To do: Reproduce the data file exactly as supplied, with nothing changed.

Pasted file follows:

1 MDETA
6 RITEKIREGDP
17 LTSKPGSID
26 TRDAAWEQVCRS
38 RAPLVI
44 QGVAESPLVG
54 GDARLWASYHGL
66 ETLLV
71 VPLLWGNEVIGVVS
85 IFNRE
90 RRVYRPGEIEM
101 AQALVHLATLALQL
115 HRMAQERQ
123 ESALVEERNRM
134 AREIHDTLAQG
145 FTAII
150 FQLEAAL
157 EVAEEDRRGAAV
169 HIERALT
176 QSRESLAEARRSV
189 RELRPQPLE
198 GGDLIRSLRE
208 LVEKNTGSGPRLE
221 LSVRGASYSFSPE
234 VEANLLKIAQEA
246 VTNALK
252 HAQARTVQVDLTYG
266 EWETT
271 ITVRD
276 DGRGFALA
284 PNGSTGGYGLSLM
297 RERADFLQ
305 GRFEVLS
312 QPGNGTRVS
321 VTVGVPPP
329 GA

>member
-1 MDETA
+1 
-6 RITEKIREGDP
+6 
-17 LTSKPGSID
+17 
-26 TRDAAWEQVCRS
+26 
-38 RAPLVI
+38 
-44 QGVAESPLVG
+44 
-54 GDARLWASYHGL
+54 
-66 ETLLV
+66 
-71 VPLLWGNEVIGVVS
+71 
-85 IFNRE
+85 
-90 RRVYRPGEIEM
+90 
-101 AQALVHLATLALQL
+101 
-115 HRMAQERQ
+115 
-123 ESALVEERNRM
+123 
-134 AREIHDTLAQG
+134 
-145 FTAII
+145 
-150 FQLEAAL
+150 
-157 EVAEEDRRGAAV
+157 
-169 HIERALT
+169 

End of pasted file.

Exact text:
1 MDETA
6 RITEKIREGDP
17 LTSKPGSID
26 TRDAAWEQVCRS
38 RAPLVI
44 QGVAESPLVG
54 GDARLWASYHGL
66 ETLLV
71 VPLLWGNEVIGVVS
85 IFNRE
90 RRVYRPGEIEM
101 AQALVHLATLALQL
115 HRMAQERQ
123 ESALVEERNRM
134 AREIHDTLAQG
145 FTAII
150 FQLEAAL
157 EVAEEDRRGAAV
169 HIERALT
176 QSRESLAEARRSV
189 RELRPQPLE
198 GGDLIRSLRE
208 LVEKNTGSGPRLE
221 LSVRGASYSFSPE
234 VEANLLKIAQEA
246 VTNALK
252 HAQARTVQVDLTYG
266 EWETT
271 ITVRD
276 DGRGFALA
284 PNGSTGGYGLSLM
297 RERADFLQ
305 GRFEVLS
312 QPGNGTRVS
321 VTVGVPPP
329 GA

>member
-1 MDETA
+1 
-6 RITEKIREGDP
+6 
-17 LTSKPGSID
+17 
-26 TRDAAWEQVCRS
+26 
-38 RAPLVI
+38 
-44 QGVAESPLVG
+44 
-54 GDARLWASYHGL
+54 
-66 ETLLV
+66 
-71 VPLLWGNEVIGVVS
+71 
-85 IFNRE
+85 
-90 RRVYRPGEIEM
+90 
-101 AQALVHLATLALQL
+101 
-115 HRMAQERQ
+115 
-123 ESALVEERNRM
+123 
-134 AREIHDTLAQG
+134 
-145 FTAII
+145 
-150 FQLEAAL
+150 
-157 EVAEEDRRGAAV
+157 
-169 HIERALT
+169 